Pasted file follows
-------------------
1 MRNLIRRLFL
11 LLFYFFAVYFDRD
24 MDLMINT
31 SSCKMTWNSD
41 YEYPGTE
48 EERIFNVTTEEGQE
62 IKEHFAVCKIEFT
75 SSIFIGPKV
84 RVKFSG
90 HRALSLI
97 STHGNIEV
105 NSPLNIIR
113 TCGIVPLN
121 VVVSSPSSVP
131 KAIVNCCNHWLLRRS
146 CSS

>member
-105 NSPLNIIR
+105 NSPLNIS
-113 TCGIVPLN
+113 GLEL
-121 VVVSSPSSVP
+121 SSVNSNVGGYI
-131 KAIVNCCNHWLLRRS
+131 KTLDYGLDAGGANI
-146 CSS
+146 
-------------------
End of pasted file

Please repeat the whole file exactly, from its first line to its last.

1 MRNLIRRLFL
11 LLFYFFAVYFDRD
24 MDLMINT
31 SSCKMTWNSD
41 YEYPGTE
48 EERIFNVTTEEGQE
62 IKEHFAVCKIEFT
75 SSIFIGPKV
84 RVKFSG
90 HRALSLI
97 STHGNIEV
105 NSPLNIIR
113 TCGIVPLN
121 VVVSSPSSVP
131 KAIVNCCNHWLLRRS
146 CSS

>member
-105 NSPLNIIR
+105 NSPLNIS
-113 TCGIVPLN
+113 GLEL
-121 VVVSSPSSVP
+121 SSVNSNVGGYI
-131 KAIVNCCNHWLLRRS
+131 KTLDYGLDAGGANI
-146 CSS
+146 